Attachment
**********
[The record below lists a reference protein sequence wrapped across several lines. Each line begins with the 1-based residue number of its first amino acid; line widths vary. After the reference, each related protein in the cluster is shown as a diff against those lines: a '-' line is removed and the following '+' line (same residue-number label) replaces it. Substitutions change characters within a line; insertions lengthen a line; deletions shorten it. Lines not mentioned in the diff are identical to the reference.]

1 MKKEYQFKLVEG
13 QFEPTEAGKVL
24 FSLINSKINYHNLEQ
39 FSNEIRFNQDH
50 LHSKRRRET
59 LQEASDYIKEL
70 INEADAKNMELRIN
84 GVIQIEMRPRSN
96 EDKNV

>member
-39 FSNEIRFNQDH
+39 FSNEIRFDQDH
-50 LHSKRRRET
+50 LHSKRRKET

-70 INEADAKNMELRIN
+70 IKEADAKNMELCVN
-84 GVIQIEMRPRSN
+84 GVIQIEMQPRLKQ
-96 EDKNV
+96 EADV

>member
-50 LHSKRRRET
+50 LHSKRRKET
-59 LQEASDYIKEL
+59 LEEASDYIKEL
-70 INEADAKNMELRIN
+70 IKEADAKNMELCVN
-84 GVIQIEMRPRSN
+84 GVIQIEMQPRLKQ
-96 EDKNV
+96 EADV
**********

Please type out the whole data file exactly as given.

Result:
[The record below lists a reference protein sequence wrapped across several lines. Each line begins with the 1-based residue number of its first amino acid; line widths vary. After the reference, each related protein in the cluster is shown as a diff against those lines: a '-' line is removed and the following '+' line (same residue-number label) replaces it. Substitutions change characters within a line; insertions lengthen a line; deletions shorten it. Lines not mentioned in the diff are identical to the reference.]

1 MKKEYQFKLVEG
13 QFEPTEAGKVL
24 FSLINSKINYHNLEQ
39 FSNEIRFNQDH
50 LHSKRRRET
59 LQEASDYIKEL
70 INEADAKNMELRIN
84 GVIQIEMRPRSN
96 EDKNV

>member
-39 FSNEIRFNQDH
+39 FSNEIRFDQDH
-50 LHSKRRRET
+50 LHSKRRKET

-70 INEADAKNMELRIN
+70 IKEADAKNMELCVN
-84 GVIQIEMRPRSN
+84 GVIQIEMQPRLKQ
-96 EDKNV
+96 EADV

>member
-50 LHSKRRRET
+50 LHSKRRKET
-59 LQEASDYIKEL
+59 LEEASDYIKEL
-70 INEADAKNMELRIN
+70 IKEADAKNMELCVN
-84 GVIQIEMRPRSN
+84 GVIQIEMQPRLKQ
-96 EDKNV
+96 EADV